"Apple has no profile in the enterprise market and that is the dominant market" (implying that the demands of enterprise technology will always trump the demands of the consumer market, something which historically has only ever happened for a brief period in the 1990s]

"Open beats closed" [Note this usually refers to the model of one OS straddling different hardware OEMs. It is a misnomer, what is actually meant is that fragmented beats integrated]

"Soon Apple will pushed back into being a niche player in [insert any market or product sector in which Apple is growing rapidly]

"Apple's success is transitory because it is all based on advertising, media hype and the stupidity of consumers" [whose ability to make rational decisions uninfluenced by ads or hype about what is best to buy to meet their needs has suffered some sort of mysterious collapse since the golden age of the 1990s when their purchases were far more rational]

etc,etc,etc.


RE: Pluhleeze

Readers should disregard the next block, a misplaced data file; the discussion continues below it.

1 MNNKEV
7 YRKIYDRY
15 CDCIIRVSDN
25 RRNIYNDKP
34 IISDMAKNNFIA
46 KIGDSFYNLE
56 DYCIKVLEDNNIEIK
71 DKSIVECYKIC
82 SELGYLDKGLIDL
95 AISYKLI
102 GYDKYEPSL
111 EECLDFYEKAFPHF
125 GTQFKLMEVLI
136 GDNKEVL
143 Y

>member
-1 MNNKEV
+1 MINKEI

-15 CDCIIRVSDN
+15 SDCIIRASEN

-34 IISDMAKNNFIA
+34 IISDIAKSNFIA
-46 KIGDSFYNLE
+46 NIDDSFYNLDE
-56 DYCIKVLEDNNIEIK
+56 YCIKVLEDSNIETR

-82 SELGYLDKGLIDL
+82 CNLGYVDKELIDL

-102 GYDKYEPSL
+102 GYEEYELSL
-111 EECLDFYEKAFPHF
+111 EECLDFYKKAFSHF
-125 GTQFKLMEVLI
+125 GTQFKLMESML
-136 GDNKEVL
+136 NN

By cjohnson2136 on 6/21/2011 11:16:18 AM , Rating: 2
Of course if anything negative is said about Apple Tony comes in and starts his preaching.


RE: Pluhleeze
By Tony Swash on 6/21/11, Rating: -1
RE: Pluhleeze
By croc on 6/21/2011 7:33:54 PM , Rating: 3
Steve Jobs is a piker. And, with a net worth of ~6 Bn US, I guess he feels he has to be. Poor little rich kid...

The Bill and Melinda Gates foundation itself is worth ~6 times Steve Jobs net worth.

So, WHEN Steve Jobs dies, how will history view him? As the creator of toys for rich people? Certainly not as the great philanthropist. And who will replace Jobs at apple? what happened the last time he 'left'?


"This week I got an iPhone. This weekend I got four chargers so I can keep it charged everywhere I go and a land line so I can actually make phone calls." -- Facebook CEO Mark Zuckerberg